Planning Kitchen Remodel Plumbing
Kitchen plumbing work happens early in the remodel process. First comes demolition, then plumbing rough-in usually happens next, followed by electrical rough-in. To control costs, as with all construction projects, know what you want and need before the work starts. Changes after work starts are expensive, being well prepared can save you a lot of money in a kitchen remodel.
Knowing What You Want
You know you need water in your kitchen that is a given, but what about gas? Will you have a gas stove, oven or range? If so, you will need a gas line run to anywhere a gas appliance will be located; and plumbers are responsible for installing the gas lines. Are you undecided about whether you will want a gas appliance, maybe some day in the future you might want one? It isn't expensive to run a gas line when all the walls are already opened up; you could install one, just in case you need it in the future.
The other common users of natural gas or propane are water heaters, clothes dryers or a furnace. Will you have your main or a supplemental gas water heater, gas furnace/heater or laundry area in or adjacent to the kitchen? If so, make sure your contractor and /or plumber are aware of these utilities so they can plan for and install the proper sized gas lines.
The water line to the kitchen sink is obvious, but what about a pot filler over the stove, ice and water through door from the fridge, a separate prep sink, dishwasher, and any other appliance that can be plumbed for water? There are things like built-in coffee makers, filtered water dispensers, instant hot water taps that also need to be considered when planning the plumbing needs of the kitchen.
The plumbers will also do the rough in for drains. They need to know about any appliance that will use and drain water. Typically these are just sinks and dishwashers. But if you are doing a laundry area adjacent to the kitchen, make sure that drain lines are in the plans. Also, an island sink requires special venting in the drain line, so make sure the plan is clear if you have a sink or prep sink that is in an island or is otherwise not connected to a wall.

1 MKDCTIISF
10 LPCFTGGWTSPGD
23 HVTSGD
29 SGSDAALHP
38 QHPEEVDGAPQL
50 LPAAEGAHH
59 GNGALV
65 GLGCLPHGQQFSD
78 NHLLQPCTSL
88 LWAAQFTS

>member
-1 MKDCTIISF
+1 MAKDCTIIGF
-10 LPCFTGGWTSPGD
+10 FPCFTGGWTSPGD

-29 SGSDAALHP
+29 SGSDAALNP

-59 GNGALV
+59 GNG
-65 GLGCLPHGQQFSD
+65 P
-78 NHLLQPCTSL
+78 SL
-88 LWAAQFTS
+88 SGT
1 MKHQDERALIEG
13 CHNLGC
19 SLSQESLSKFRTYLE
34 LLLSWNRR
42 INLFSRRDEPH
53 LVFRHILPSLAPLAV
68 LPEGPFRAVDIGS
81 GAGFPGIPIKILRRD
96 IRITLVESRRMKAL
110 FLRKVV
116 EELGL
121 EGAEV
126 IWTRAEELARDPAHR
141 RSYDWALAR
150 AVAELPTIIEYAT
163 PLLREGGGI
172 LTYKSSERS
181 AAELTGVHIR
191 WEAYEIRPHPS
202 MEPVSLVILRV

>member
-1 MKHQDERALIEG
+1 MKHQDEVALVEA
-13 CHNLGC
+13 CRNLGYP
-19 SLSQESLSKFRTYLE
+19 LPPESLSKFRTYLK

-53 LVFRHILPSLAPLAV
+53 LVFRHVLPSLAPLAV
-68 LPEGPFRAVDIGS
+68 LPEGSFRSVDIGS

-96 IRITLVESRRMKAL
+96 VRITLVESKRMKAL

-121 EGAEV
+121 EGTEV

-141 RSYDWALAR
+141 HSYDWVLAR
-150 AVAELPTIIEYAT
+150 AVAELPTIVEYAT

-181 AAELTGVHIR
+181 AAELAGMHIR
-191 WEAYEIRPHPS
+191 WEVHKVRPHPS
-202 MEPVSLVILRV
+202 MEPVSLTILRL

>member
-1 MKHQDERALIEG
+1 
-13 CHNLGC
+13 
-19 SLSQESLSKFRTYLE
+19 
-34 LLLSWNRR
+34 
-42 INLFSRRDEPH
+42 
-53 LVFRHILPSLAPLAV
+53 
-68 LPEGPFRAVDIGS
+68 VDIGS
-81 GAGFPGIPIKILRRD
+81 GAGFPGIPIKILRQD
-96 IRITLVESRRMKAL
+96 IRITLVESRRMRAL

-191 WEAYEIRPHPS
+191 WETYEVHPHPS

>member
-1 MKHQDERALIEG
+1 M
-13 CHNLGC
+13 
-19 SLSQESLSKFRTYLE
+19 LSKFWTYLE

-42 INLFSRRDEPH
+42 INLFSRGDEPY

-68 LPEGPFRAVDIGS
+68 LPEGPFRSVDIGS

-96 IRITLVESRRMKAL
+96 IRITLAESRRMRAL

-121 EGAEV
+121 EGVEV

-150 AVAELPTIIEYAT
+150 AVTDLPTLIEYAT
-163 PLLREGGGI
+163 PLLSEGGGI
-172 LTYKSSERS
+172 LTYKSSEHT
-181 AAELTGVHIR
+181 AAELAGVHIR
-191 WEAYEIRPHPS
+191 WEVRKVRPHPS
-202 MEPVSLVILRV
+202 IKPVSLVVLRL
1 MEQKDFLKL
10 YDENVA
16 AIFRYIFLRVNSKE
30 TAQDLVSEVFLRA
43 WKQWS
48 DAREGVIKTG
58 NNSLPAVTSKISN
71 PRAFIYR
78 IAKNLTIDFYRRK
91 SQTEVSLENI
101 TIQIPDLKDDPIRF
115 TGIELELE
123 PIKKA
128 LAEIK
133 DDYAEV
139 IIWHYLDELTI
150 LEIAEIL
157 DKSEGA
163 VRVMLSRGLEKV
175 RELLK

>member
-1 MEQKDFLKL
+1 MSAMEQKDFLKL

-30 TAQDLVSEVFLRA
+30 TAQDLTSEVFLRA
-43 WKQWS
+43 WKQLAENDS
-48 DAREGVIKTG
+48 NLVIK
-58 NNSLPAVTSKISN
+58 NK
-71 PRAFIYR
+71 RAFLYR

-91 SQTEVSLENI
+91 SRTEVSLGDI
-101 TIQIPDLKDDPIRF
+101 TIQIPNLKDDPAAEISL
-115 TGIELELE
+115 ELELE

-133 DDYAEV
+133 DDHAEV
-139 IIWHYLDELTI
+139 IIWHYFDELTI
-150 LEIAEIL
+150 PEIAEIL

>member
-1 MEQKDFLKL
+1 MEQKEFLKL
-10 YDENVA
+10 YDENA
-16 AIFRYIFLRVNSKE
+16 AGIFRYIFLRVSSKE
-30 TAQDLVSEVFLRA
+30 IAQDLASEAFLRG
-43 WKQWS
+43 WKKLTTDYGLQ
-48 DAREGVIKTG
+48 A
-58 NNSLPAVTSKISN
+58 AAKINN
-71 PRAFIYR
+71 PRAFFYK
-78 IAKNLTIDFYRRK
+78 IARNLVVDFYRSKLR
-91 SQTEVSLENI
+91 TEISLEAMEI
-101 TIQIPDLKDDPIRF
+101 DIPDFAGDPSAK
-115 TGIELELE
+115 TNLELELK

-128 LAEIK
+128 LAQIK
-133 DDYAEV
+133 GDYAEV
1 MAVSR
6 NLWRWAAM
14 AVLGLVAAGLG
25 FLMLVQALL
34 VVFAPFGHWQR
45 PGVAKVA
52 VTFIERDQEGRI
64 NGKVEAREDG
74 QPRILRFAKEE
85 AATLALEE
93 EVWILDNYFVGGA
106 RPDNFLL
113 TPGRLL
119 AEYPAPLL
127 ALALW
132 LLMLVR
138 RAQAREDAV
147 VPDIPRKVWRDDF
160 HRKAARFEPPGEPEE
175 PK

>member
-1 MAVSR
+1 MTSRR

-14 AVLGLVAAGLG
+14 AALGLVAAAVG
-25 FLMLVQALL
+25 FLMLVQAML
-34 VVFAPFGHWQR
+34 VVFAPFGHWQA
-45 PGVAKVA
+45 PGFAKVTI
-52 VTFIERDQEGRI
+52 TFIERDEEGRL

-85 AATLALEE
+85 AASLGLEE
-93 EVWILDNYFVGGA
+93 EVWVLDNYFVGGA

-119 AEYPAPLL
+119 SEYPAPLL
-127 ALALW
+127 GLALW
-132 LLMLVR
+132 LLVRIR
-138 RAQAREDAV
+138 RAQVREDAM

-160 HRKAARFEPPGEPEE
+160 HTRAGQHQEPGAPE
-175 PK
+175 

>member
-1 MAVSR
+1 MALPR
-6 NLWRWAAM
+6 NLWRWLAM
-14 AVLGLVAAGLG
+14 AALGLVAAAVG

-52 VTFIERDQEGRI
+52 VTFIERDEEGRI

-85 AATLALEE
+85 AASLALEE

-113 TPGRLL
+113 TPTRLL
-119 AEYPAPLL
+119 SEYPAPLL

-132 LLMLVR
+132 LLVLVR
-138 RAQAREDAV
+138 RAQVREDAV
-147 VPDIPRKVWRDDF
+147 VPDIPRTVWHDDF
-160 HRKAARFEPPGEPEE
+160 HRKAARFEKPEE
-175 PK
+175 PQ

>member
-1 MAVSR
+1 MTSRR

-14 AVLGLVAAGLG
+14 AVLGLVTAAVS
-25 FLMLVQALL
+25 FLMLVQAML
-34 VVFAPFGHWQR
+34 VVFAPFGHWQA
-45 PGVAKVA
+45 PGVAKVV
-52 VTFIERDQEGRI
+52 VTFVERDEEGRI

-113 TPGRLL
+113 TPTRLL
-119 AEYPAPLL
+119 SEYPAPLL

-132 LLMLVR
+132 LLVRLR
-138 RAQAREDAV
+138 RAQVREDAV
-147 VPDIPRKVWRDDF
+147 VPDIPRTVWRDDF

Another thing to consider is whether to plumb for a grey water system. Grey water systems reclaim non-sewage waste water for use for things such as yard irrigation. If you wish to reduce water consumption by reclaiming waste water, make sure your contractor is aware of this at the outset. After work starts, it will be more costly to implement.
One final consideration is whether you will install fire sprinklers in your home. Some communities require them, more will in the future. The kitchen is the source of many home fires, so installing sprinklers, at least in the kitchen may be a prudent plan. Again, the cost is lower when all the walls are already open. Although, fire sprinklers require their own water line, so depending upon the circumstances, there may still be other significant costs to install a system. Some insurance companies offer a discount on homeowners insurance if you have a fire sprinkler system in your home.
As is the case with all remodelling projects, it is a good idea to sit down and make notes about everything you expect to have in your new kitchen. It is so easy to overlook a detail, like adding a pot-filler. Writing everything down and adding items as they pop into your head is a great way to make sure everything you want, makes it into the finished project.
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